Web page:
When the roof of the mouth (palate) is not completely joined, this is known as cleft palate. There are several different types of cleft palate that vary in severity:
- Complete: Soft and hard palate are involved as well as the alveolus (the bony ridge that holds your gums and teeth).
- Incomplete: There is a split in the roof of the mouth, and normally only involves the back of the palate.
- Submucous: Cleft of the muscle only, which is not visible but can impair speech.
Almost all types of cleft palate require surgical intervention to ensure your child’s normal speech and psychological development. Surgery is usually performed when your child is 9-12 months old.
Problems Associated with Cleft Palate
Cleft palate alone can mean early difficulty sucking, which can translate into poor weight gain if help feeding is not available. Children typically have trouble breastfeeding and special bottles are usually required to feed normally.
Fairfax and Northern Virginia children with unrepaired cleft palates will not be able to speak properly. To avoid this, we ideally repair the palate before the time children are learning to make words. We balance this timing with the need to allow children’s palates to grow for as long as possible before disrupting their growth with surgery.
Where Can I Find a Professional in?
Cleft lip and palate require surgical expertise and compassionate care to address the unique needs of your child. Surgery can be scary for children, even at a young age. Dr. Jespersen will put you and your child at ease because she is:
- Board-certified with years of pediatric training.
- Adept at working with a medical team including otolaryngologists, speech pathologists, feeding specialists, and pediatrics and genetics specialists to give your child the best possible results.
- Knowledgeable about how to minimize scarring so that your child has the best possible appearance and functional speech results.
In addition to working with Fairfax and Northern Virginia children at her office, Dr. Jespersen provides free cleft palate surgery to underserved children in Venezuela through her work with Rotaplast International.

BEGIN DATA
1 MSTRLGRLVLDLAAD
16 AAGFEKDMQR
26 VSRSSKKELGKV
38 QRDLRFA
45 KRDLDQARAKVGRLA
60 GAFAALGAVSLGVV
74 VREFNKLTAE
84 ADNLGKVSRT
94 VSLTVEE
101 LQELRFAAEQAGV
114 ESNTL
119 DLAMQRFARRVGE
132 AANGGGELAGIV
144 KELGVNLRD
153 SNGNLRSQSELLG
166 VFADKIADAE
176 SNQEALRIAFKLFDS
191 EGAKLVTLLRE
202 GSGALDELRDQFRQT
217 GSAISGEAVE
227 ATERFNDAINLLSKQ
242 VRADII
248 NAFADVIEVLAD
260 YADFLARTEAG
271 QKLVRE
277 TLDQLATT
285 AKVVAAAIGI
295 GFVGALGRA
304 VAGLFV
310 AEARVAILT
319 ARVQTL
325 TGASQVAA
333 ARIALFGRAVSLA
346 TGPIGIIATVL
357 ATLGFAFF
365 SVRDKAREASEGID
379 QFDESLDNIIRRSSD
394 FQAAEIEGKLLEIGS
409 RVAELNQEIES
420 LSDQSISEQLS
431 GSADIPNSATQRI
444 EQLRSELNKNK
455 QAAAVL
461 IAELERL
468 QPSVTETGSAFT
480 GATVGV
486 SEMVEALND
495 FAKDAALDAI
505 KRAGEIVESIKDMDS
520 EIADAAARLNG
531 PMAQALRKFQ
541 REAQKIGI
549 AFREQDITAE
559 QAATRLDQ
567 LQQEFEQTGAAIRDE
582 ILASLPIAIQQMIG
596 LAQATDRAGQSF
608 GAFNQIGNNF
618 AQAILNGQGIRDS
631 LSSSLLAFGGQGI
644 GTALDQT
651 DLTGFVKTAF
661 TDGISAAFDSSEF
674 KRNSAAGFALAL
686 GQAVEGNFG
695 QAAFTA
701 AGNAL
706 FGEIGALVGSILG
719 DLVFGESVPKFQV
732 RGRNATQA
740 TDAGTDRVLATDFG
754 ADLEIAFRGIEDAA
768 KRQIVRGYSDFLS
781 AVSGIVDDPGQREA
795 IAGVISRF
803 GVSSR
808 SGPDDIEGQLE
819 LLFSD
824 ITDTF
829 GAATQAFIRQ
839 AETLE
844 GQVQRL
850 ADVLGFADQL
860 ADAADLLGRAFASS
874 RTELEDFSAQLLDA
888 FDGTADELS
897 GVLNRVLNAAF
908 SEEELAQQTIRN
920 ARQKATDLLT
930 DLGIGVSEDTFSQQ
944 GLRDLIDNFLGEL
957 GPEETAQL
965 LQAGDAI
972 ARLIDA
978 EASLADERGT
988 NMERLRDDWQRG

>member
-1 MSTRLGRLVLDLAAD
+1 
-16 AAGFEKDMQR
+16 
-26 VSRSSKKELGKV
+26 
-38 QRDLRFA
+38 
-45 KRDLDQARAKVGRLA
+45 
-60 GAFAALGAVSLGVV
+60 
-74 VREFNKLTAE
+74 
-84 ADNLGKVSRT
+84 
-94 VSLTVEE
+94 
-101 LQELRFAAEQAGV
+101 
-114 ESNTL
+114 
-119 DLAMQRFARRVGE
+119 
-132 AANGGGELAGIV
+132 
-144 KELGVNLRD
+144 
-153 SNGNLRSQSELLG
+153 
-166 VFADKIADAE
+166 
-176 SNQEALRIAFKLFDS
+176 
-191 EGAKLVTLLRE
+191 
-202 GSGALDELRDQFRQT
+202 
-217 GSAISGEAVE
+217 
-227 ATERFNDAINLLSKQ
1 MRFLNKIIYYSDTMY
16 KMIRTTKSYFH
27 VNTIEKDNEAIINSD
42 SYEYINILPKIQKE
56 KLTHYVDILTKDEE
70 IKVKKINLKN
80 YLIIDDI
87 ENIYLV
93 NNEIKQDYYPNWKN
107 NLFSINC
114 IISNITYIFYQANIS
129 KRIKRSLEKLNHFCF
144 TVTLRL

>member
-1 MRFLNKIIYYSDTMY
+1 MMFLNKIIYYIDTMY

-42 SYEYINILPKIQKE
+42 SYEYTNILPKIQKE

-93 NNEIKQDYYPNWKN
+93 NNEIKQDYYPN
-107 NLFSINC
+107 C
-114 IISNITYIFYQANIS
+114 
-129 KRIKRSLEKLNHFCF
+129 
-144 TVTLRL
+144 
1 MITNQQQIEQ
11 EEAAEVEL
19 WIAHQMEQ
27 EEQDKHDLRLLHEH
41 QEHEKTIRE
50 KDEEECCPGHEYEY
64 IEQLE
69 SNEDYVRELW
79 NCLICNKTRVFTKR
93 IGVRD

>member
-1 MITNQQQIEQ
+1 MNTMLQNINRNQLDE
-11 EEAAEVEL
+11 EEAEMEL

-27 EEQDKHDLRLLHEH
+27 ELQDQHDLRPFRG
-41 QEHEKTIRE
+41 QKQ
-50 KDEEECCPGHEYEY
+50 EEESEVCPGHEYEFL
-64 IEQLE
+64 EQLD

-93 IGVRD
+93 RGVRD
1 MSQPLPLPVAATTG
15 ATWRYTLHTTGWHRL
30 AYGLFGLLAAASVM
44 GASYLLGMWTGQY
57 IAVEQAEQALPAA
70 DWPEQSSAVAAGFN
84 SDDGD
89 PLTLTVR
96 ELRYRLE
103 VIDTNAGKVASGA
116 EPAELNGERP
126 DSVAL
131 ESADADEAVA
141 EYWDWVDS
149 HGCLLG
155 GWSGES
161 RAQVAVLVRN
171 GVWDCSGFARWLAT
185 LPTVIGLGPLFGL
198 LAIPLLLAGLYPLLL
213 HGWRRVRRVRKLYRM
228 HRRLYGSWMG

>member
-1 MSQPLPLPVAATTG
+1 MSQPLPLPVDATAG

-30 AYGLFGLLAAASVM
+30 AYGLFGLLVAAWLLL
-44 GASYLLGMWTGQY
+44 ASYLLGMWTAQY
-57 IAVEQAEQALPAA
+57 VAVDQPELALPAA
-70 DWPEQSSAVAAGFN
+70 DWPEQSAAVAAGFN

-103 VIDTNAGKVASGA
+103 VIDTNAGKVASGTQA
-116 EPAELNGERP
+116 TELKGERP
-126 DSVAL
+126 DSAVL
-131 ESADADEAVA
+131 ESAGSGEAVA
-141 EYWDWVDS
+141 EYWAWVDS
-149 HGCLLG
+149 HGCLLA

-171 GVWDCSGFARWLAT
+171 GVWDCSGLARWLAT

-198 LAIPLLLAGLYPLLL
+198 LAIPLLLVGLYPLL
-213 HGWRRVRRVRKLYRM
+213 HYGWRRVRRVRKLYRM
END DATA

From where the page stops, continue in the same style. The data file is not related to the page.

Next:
How Does This Problem Affect Speech?
Because the palate is involved in vocalization, children’s speech is negatively affected. Cleft palate can:
- Delay your child’s speech development.
- Create pronunciation problems.
- Distort speech so that your child is difficult to understand.
Fairfax and Northern Virginia plastic surgeon, Dr. Jespersen works with speech pathologists to ensure that surgically correcting cleft palate results in speech improvement. Sometimes speech difficulty can persist even though the palate is repaired.
In these infrequent cases, Dr. Jespersen will continue to work with her team and your child to plan a course of speech therapy to improve articulation. In rare cases this is not sufficient to correct the problem and further surgery is needed, and Dr. Jespersen will explain the choices that are available for those treatments as well.
Importance of Timely Correction
Repair for cleft palate should be done as early as is appropriate to avoid your child having problems with speech which can impact academic performance, self-esteem, and peer relationships.
If your child has been diagnosed with cleft palate, call our office in the Fairfax and Northern Virginia area at (703) 992-7969 for more information about how we can help you.